I love Hamlet, as well as many of the other Shakespearean tragedies, but let’s go with the doomed Dane since it’s likely that most of you are at least passingly familiar with it. Hamlet is indeed a tragedy. Know how I know? Nearly everyone you meet or care about is pretty much dead by the end. Now, that could be a real downer, and clocking in at over four hours on the stage, you might want to throw yourself into a river like Ophelia… if it weren’t for the fact that while tragic, Hamlet is also friggin’ hysterical.
The feigned madness of Hamlet, the bafoonish Rosencrantz and Guildenstern, the clownish gravedigger, the shoddy advice Polonius gives… every where you look, there is humor. Why?
Because humor makes an otherwise bleak downer of a tragedy palatable. It breaks up the tension. It gives you highs and lows because without them Hamlet would be unwatchable.
But it’s not just the classics that do this! I realized it’s why I like Spider-man, too.
While comic books run a bit melodramatic at times, it is still life and death to the heroes and heroines within. Peter Parker quips his way through situations behind the mask because it makes it a bearable burden to be Spider-man. And it gives us the readers a chance to breathe easy from time to time. It’s why I love him. It’s why my heroes and heroines are the way they are. Because if you’re going to unleash gothic Lovecraftian horrors on the modern world, you’re going to have to laugh your way through it or else go mad.
And that’s what I discovered in writing my first series—I like my urban fantasy with some humor to it. And with Alchemystic, the start of The Spellmason Chronicles, I think I’ve achieved an even more nuanced balance of the two.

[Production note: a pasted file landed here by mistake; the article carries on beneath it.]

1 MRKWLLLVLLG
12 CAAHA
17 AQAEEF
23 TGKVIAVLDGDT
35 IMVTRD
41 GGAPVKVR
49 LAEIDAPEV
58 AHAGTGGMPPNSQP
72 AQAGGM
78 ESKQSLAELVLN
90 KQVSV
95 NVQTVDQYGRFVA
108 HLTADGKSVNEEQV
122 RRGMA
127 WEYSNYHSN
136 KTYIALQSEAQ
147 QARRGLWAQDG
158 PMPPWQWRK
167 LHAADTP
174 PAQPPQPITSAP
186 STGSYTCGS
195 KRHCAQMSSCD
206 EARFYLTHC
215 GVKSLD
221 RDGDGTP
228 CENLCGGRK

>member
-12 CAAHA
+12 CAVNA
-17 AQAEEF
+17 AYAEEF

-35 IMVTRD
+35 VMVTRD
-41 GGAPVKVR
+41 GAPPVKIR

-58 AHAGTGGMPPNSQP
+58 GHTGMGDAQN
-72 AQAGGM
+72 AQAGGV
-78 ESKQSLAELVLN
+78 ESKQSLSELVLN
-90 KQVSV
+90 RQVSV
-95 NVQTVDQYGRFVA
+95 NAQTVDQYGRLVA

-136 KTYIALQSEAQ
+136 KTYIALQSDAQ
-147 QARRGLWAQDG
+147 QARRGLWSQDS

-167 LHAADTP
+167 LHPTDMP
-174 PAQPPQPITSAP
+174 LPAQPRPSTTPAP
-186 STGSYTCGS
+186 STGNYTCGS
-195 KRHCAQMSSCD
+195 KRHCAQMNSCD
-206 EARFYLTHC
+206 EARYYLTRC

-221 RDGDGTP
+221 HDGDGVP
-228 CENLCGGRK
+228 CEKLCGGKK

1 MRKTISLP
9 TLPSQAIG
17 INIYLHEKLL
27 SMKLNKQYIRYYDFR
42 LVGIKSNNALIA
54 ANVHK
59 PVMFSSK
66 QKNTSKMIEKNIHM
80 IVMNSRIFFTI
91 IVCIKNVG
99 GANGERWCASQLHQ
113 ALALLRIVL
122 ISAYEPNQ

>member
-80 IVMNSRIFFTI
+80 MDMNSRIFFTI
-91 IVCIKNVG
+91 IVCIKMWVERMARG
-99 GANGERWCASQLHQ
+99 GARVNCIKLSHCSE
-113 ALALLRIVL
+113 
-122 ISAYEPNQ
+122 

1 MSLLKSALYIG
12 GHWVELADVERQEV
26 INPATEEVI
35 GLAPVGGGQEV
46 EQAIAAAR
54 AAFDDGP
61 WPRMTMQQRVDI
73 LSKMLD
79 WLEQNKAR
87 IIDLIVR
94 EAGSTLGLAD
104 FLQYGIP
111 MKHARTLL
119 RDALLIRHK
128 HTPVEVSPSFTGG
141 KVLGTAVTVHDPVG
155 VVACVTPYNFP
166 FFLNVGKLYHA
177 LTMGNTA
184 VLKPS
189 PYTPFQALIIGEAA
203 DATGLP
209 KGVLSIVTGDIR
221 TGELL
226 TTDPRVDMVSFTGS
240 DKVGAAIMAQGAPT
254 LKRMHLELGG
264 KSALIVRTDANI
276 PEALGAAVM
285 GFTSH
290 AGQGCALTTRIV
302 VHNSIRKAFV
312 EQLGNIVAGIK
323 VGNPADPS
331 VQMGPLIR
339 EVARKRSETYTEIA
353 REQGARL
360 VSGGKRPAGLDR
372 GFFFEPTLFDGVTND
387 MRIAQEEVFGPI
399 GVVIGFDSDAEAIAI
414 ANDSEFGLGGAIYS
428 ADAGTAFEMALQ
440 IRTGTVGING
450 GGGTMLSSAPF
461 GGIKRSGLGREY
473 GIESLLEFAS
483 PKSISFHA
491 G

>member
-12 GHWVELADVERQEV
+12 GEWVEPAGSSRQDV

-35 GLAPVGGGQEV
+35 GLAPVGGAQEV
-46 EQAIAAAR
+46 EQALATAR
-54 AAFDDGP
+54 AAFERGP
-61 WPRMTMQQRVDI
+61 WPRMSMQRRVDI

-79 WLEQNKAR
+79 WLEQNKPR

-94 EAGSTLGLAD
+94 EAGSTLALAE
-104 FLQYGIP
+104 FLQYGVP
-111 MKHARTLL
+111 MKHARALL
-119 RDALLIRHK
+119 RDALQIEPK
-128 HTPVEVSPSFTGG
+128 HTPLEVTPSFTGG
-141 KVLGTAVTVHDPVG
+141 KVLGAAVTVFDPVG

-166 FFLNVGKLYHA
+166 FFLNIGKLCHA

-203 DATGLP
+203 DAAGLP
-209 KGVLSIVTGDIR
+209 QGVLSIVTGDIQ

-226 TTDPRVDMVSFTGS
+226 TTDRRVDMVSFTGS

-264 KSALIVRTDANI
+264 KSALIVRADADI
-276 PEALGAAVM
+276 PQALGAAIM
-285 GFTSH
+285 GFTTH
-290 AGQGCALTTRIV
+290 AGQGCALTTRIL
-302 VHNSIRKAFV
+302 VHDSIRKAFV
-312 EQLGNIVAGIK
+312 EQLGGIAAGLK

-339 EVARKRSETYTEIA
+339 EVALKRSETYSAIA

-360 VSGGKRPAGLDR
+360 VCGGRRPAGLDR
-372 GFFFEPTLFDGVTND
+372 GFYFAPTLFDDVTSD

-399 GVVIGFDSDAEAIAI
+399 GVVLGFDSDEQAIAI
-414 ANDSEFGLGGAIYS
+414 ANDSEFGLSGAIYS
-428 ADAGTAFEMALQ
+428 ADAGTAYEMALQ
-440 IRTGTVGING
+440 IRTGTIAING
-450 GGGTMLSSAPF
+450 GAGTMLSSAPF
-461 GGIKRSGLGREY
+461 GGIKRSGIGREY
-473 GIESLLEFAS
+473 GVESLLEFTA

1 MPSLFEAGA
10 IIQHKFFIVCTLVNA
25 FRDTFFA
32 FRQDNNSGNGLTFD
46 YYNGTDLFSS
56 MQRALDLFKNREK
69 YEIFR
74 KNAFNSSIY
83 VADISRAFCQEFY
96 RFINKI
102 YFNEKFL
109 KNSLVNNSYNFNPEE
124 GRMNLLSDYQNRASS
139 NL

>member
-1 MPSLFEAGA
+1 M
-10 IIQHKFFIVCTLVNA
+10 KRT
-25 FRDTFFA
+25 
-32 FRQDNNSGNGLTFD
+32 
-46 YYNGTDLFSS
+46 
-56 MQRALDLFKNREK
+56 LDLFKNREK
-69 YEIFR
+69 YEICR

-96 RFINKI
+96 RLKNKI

For example: one of the two narrative perspectives is that of a centuries old gargoyle with little understanding of modern language or idioms. The other is that of a modern day twentysomething sculptor works along side her Dungeons & Dragons playing male nerd as well as her oldest friend who has decided the glaive guisarme pole arm is the best weapon to use on the streets of Manhattan because it appeals to the dancer in her.
Both the Simon Canderous books and The Spellmason Chronicles were born out of love, but I really had to write them because I simply wasn’t reading the type of dark and humorous tales I craved. So I gave them life, and in doing so, discovered that the heart of darkness is also full of laughter.
The release of Stonecast, book two of the Spellmason Chronicles, continues that love I have for the mix, and I hope you check it out and find something new to love yourself.
Come for the sorrow. Stay for the laughter.
The rest is silence.
Thanks again for reading.
Exeunt stage left.
Available September 24, 2013 from Ace/Penguin
About this Book:
The adventures of a girl and her gargoyle continue in the second installment of this “thrilling, funny and eerie” fantasy series. —Romantic Times on Alchemystic
Alexandra Belarus, the last practicing Spellmason, doesn’t know what has become of Stanis—her gargoyle protector. Hidden forces are watching her and threatening her, and, now, she’s worried for her stone-hearted friend—who may no longer be so friendly…